No, I'm saying I
can extract data from TacData.
I've spent the last few evenings figuring out (what I hope to be) the bulk of Apoc's sprite formats.
But I probably won't have all the armour sprites pulled until sometime tomorrow. Some of the blighters don't want to come out yet and it's getting late here now. There's a lot of them, too - over a hundred images for Marsec helmets alone, for eg.
I'm interested to see what they have to say about the colours thing. Thanks for the link, I'll keep an eye on it.
Out of interest, if you:
- Load one of the affected images
- Apply the full palette to it
- Save as a new GIF and quit GIMP
- Restart it and reload the new file
... does it drop the colours again? What about using other palette-based formats the program might support (eg 8-bit BMP)?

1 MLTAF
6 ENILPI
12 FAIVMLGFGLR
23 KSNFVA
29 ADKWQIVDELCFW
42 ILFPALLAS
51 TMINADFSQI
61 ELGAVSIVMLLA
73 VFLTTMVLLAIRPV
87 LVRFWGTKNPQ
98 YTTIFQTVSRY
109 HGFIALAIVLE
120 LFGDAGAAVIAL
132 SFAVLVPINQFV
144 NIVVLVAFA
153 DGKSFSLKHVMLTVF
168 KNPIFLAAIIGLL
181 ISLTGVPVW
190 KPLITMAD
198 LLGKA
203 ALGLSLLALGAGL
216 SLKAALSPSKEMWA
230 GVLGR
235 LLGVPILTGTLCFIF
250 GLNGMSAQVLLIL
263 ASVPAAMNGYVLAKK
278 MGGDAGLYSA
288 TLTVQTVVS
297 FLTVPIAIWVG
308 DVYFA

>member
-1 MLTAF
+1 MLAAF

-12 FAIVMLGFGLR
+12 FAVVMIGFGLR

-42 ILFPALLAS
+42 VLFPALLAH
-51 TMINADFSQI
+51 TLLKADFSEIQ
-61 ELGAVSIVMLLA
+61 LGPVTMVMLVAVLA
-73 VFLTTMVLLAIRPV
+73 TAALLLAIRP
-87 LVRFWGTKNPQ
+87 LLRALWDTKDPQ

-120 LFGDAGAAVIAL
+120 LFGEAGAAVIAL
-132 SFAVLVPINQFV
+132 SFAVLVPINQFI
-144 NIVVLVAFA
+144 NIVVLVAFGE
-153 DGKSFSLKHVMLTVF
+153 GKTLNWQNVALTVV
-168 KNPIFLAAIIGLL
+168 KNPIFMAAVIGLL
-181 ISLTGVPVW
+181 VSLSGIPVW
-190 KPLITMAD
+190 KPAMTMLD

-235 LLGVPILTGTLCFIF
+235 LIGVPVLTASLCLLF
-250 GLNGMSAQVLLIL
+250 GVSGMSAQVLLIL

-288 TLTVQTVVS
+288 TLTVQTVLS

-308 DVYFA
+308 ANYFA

To be clear on how the palette in an image file works, it has to be of a length equal to a power of two. For example, 256 is two to the power of eight; 16 is two to the power of four (see where the terms "8-bit image" and "4-bit image" are coming from?).
What I'm assuming is that while GIMP loads the image, it keeps track of the highest colour index used, then loads an amount of indexes from the palette equal to the lowest power of two it can get away with (instead of loading whatever the file header tells it to load).
For eg, if the highest colour used is 13, then it loads the first 16 colours (it doesn't really care if all those colours are used in the image, it just thinks it doesn't need more then that - two to the power of three is only eight, so it has to jump to two to the power of four, which covers 16). If the highest colour index was 43, it'd load the first 64 colours (two to the power of five is only 32, but two to the power of six is 64), and so on.
However the file header DOES state exactly how many colours are in the palette, and so GIMP should respect that and load the lot. The catch is this means a larger file size when it doesn't seem to be needed (hence why I think someone somewhere thinks this is a feature).